Yes, you can do this as an off-site retreat. However, I have found it's much more practical, effective and powerful to ask the question at the end of each day, "Hey guys, what sucked today? Where did we not come through for a customer? Let's start with just a no-drama description of what happened: who, what, how much, where, when and, possibly, why.

Again, in our work with scaling startups, we have found that core values as surfaced through a structured violation assessment works.

However, when you alloy core values with your genius talents and God-given gifts, you have the foundation for a sustainable high performance culture based on accountability and self-expression.

So, you might ask, how does one discover gene's talents and God-given gifts of an organization?

In a manner similar to deconstructing core value violations, you start journaling things that went well. Things that just fell into place. What small miracles and gentle graces did we experience today?

This reflects the individual and collective experience of "flow", being in the zone and, more importantly, following hunches and impulses as they all arrived in kind of a jazz-like improvisational response to a situation.

I submit, that establishing flow, being in the zone, and high-tone improvisation defines the real entrepreneurial work of building a high-performance culture.

This starts with a presupposition that being in the flow is the baseline setpoint or mood of the firm.

So that then begs the question how does one is an entrepreneur and leader get and stay in the flow, demonstrating to the "kids" that papa bear got it headed in the right direction?

Well as our uncle Walt used to say, that's a story for another day!
Thomas Sutrina
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Thomas Sutrina Entrepreneur
Inventor at Retired Pursue Personal interrests and family
How many companies have been around for multiple centuries- very few? I worked for Dow Chemical that completed its first century. It was different then any other company I have ever worked for. They had a plan for growth and purposely held down growth to a point that it could retain the culture and availability of manager that lived in that culture. They had a plan for developing managers including the CEO. And they had standards that did not bend. They also had a goal for its relationship to its workers, customers, and society. As a start up Dow Chemical almost failed but changed is understanding of the business that turned into what I just presented above.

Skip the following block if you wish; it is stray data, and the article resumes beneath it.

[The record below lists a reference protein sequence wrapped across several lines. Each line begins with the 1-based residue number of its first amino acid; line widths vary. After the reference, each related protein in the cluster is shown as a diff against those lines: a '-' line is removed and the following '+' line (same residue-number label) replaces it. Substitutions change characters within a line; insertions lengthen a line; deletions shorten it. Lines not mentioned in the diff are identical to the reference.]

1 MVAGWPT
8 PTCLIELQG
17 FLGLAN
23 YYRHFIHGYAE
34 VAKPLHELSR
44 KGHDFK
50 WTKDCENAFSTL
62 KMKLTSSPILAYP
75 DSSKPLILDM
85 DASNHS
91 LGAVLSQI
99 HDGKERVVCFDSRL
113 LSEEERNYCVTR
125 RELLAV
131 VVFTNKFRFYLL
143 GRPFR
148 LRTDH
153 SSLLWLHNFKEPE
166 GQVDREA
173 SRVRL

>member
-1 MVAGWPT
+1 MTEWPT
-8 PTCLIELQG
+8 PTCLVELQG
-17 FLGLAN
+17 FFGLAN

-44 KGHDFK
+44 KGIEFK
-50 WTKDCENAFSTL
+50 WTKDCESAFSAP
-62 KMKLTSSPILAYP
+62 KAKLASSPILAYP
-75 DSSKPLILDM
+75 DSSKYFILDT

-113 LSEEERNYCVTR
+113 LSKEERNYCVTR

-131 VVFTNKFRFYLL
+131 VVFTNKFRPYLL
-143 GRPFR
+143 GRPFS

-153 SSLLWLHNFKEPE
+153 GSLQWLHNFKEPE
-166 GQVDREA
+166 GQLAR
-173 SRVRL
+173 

Dow and a few other companies should be studied to learn what is important for a startup.
Bob Bridge
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Bob Bridge Entrepreneur • Advisor
Executive Director of Southwest Angel Network for Social Impact (SWAN Impact)
Simply said, the personal values of the CEO, as demonstrated by her or his behavior, define the culture and values of the team. The CEO needs to model the behaviors she or he wants the team to exhibit. This isn't rocket science; its basic human behavior. The process can benefit from some introspection on the part of the CEO.
Mark Wing
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Mark Wing Advisor
Client Engagement Director at Small Back Room
Understand why you get out of bed and come to work. What will you defend at the risk of loosing money? Identify the authentic truths within the business. Then link what you have discovered to your corporate vision. Complete a SWOT. And invite an independent facilitator to lead you through a brainstorm to help you isolate the things that matter most to the key stakeholders... Through a process of taxonomy you will define your core values.
Alan Clayton
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Alan Clayton Advisor
Roaming Mentor @ SOSV
Culture is simply the 'shared values and beliefs' of everyone in the company, whether a startup or grown up.
Values are (by design or by default) defined simply as "what is important" around here. They can and should have associated metrics to keep them in the spotlight.
A great model to help establish a set of aspirational values is the NLP (neuro linguistic programing) framework of Neurological Levels. From bottom up and then top down, an extended offsite, facilitated, process can clarify and align the 'vision', 'identity', 'values', 'skills/competences', 'behaviors/to-dos', and 'environment'. This can be done for individuals/teams/entire membership. With thanks to the work of Robert Dilts, I've done this with small groups over 2 days in Dublin, and with a board of directors over 6 days in Morocco.
Becky Flint
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Becky Flint Advisor
Product & Program Executive | Scaffold Consulting
Your company value should reflect what you truly believe in as essential. They are very much in alignment with your own value.

Value and culture can't be forced. Nicely printed and posted value does not materialize. My experience has been that - you demonstrate your value by who you hire and promote and who you fire. When a company has a set of value but promote a different type of people, the culture will start deteriorate very quickly.